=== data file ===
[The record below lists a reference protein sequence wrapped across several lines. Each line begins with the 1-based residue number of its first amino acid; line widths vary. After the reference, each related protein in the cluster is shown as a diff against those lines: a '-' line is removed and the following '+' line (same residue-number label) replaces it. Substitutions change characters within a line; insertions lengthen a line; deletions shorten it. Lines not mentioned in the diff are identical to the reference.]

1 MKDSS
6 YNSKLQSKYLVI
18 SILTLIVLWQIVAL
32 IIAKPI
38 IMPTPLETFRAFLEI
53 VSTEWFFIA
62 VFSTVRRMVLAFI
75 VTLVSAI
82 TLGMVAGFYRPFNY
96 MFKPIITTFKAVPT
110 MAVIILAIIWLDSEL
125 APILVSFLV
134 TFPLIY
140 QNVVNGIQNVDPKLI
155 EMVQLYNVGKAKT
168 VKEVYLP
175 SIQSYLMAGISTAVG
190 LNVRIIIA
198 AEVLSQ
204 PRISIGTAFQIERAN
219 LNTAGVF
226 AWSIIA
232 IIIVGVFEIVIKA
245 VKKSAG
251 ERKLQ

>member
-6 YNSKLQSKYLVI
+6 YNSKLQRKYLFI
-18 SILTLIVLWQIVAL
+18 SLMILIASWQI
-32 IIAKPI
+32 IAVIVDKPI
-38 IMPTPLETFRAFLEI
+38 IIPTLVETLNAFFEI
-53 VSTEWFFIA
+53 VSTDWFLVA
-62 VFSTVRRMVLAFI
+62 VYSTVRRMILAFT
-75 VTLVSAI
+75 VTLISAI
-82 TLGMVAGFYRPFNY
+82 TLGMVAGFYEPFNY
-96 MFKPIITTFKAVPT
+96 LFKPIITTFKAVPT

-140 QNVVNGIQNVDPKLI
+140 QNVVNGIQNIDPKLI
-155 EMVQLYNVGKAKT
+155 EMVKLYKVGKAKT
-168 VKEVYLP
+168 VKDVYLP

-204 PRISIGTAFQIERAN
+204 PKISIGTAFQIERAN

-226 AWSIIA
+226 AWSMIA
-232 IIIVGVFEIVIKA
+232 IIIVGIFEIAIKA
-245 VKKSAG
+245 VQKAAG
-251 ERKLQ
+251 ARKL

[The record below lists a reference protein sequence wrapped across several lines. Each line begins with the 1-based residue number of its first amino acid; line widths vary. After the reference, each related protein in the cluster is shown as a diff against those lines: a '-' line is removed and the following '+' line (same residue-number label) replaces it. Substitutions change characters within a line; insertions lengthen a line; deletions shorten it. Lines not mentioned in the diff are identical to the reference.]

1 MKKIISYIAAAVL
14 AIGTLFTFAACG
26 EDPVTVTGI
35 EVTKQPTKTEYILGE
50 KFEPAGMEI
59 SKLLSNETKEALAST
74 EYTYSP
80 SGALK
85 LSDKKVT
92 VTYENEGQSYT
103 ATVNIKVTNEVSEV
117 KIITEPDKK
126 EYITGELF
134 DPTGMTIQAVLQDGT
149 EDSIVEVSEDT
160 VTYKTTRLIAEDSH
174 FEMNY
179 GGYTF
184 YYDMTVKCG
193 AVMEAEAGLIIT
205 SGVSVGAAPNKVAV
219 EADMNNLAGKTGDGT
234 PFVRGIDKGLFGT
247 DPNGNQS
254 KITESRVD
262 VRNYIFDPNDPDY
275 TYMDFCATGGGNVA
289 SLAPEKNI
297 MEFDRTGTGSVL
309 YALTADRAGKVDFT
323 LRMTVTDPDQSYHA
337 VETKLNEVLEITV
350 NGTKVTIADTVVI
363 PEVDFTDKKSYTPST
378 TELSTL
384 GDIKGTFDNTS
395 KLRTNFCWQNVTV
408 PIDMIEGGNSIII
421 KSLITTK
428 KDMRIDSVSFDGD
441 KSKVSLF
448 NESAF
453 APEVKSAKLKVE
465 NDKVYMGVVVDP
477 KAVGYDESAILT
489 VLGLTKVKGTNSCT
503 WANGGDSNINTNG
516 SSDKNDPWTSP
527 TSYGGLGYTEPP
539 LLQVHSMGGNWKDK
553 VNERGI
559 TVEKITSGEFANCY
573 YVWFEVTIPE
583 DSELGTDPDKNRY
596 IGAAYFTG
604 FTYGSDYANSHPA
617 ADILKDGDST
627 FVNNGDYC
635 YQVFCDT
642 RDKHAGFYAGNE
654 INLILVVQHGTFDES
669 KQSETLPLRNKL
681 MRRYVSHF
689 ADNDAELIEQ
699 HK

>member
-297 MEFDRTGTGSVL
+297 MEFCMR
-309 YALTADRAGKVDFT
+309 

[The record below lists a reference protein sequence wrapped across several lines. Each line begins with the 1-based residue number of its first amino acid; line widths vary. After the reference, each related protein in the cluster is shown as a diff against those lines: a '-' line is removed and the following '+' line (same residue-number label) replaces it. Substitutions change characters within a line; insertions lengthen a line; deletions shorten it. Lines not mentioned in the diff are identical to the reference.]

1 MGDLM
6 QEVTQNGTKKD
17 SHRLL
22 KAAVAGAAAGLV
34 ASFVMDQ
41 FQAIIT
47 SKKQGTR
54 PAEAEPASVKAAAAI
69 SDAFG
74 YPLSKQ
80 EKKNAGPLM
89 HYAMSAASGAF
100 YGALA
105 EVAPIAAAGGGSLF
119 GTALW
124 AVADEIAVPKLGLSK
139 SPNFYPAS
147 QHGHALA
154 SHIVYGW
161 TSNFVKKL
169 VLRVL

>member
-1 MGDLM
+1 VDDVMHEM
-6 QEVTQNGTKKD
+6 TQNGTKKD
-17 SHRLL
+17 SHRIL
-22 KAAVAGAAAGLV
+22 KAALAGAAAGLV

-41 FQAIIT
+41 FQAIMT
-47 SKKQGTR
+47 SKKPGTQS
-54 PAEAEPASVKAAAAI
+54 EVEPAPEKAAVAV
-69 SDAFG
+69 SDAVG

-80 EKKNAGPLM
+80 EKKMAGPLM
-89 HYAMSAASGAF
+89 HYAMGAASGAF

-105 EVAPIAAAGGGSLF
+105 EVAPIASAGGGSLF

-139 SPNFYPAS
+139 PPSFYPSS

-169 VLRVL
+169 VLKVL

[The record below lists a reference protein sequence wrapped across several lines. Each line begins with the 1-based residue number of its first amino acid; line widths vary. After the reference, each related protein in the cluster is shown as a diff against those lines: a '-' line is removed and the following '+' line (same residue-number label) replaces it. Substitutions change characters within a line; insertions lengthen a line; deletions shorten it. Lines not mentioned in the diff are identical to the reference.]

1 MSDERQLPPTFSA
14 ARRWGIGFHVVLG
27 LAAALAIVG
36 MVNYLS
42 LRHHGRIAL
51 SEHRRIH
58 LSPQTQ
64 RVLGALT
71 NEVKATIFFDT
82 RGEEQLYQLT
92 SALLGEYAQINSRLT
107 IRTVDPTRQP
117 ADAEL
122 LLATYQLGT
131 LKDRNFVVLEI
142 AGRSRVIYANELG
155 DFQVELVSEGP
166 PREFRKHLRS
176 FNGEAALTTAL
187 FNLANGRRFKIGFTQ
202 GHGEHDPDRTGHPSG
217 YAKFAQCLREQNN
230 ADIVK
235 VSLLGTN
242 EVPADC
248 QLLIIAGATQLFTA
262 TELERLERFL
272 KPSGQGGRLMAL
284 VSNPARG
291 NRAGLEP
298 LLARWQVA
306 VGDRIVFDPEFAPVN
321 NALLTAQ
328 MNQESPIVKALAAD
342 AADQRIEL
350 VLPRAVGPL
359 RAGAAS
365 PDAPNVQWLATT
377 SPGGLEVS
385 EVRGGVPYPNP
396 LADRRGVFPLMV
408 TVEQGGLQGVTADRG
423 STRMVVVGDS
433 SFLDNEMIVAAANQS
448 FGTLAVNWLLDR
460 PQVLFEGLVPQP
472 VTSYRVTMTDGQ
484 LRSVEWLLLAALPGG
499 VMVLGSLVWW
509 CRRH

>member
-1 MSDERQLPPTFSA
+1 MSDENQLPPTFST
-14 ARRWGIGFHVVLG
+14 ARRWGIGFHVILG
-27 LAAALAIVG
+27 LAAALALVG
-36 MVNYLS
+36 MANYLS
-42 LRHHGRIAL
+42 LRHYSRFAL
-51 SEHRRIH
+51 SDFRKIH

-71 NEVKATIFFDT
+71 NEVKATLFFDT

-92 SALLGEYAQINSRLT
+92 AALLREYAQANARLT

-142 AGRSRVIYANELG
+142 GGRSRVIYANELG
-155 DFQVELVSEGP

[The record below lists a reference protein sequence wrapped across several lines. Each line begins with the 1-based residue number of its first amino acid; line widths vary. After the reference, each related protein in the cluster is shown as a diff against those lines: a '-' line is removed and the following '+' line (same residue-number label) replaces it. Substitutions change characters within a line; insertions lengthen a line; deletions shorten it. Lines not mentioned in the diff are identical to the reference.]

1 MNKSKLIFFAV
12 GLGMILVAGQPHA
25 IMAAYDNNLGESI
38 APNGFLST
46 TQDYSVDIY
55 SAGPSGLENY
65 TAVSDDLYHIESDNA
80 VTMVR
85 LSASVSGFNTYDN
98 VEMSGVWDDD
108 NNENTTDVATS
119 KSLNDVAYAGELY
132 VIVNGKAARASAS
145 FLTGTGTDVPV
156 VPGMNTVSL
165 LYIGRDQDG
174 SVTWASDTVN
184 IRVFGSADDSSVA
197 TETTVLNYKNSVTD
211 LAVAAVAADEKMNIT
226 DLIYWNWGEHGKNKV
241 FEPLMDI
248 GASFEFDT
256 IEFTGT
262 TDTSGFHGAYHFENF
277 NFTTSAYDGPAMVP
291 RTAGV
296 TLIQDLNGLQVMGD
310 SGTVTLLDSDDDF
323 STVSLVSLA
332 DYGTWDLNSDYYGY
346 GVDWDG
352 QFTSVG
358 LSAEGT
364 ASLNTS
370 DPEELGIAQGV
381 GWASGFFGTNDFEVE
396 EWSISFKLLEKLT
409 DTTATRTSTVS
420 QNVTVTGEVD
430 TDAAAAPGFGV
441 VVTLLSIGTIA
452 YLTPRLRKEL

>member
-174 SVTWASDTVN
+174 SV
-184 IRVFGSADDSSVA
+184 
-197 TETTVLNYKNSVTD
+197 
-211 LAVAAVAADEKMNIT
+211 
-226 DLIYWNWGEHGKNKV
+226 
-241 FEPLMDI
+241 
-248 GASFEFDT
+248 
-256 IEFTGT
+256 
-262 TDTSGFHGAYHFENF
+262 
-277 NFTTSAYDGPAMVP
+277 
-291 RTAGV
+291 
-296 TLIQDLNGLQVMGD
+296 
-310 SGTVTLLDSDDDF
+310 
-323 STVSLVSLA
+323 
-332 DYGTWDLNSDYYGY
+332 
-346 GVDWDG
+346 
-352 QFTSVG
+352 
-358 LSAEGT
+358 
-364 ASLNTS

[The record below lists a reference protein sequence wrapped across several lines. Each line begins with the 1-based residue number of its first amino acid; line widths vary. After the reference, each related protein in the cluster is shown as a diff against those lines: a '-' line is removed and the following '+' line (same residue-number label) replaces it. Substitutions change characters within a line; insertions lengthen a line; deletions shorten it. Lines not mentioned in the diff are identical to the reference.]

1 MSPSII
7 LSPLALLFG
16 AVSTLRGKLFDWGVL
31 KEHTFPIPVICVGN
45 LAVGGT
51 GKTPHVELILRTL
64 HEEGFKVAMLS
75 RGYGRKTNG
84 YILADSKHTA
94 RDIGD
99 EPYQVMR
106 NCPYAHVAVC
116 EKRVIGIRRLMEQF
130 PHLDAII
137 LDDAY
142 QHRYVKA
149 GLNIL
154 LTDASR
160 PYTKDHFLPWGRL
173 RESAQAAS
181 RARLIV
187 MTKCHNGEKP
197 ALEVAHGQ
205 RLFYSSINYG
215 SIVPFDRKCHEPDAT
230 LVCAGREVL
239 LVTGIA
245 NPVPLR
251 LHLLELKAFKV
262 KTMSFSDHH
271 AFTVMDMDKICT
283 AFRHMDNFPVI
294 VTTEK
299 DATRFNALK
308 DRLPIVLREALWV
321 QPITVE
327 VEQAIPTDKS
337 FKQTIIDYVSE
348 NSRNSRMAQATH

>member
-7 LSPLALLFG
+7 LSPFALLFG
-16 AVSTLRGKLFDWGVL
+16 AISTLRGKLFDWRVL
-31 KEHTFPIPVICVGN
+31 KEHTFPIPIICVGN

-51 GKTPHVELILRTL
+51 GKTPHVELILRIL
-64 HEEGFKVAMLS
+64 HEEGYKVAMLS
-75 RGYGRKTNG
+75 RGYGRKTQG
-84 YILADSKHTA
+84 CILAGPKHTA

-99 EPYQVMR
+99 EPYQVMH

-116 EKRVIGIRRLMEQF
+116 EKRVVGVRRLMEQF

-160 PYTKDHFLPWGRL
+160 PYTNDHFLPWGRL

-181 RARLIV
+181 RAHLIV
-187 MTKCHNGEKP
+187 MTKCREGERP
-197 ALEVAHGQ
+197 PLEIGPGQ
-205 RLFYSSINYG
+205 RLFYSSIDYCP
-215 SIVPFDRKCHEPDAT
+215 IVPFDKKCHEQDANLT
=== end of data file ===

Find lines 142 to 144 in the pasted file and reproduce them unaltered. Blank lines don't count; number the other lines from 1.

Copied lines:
69 SDAFG
74 YPLSKQ
80 EKKNAGPLM